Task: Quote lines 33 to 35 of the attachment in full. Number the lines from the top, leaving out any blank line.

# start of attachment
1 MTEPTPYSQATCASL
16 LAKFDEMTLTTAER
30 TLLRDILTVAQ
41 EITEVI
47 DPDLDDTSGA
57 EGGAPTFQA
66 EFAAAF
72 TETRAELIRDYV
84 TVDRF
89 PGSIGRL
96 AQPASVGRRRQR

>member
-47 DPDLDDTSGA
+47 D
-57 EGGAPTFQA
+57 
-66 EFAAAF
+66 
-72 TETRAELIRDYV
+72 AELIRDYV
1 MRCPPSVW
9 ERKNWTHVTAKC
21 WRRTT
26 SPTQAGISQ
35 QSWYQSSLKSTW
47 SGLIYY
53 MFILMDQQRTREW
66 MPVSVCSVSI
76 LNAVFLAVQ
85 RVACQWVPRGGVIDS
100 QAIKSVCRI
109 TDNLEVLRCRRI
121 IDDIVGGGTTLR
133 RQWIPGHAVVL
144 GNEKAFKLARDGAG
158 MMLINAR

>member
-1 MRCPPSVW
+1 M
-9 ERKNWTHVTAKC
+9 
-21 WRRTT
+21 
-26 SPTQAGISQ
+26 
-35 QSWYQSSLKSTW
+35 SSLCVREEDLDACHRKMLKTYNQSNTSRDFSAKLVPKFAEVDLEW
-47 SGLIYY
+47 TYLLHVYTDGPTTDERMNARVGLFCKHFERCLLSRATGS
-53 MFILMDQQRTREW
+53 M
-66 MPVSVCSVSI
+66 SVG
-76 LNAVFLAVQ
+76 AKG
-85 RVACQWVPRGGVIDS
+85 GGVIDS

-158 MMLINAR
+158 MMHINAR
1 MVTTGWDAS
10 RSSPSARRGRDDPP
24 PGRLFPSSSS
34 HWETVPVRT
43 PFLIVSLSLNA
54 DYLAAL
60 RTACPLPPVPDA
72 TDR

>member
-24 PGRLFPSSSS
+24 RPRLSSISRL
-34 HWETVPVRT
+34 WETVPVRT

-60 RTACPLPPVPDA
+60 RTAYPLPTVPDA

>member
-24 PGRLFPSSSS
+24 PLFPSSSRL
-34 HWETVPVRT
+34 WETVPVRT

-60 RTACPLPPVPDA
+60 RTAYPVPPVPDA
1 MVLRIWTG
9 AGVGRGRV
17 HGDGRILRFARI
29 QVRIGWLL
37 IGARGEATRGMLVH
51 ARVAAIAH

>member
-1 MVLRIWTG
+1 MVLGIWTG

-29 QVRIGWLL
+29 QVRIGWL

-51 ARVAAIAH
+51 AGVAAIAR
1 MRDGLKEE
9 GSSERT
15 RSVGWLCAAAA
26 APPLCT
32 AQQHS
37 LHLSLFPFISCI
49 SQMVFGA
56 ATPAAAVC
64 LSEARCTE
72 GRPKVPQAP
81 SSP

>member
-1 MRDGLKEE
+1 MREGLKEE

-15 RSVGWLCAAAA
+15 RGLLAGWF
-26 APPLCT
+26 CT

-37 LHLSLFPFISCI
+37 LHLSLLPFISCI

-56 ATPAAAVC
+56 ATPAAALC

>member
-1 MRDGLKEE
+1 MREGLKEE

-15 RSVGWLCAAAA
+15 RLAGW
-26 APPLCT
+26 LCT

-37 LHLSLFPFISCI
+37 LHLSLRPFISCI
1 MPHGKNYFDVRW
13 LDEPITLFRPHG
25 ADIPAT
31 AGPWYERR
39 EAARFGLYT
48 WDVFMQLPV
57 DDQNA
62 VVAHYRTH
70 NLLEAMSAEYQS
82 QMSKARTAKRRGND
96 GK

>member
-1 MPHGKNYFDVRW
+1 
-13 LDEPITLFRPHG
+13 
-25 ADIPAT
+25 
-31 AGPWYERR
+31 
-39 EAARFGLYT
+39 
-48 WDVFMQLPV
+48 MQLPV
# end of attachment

121 IDDIVGGGTTLR
133 RQWIPGHAVVL
144 GNEKAFKLARDGAG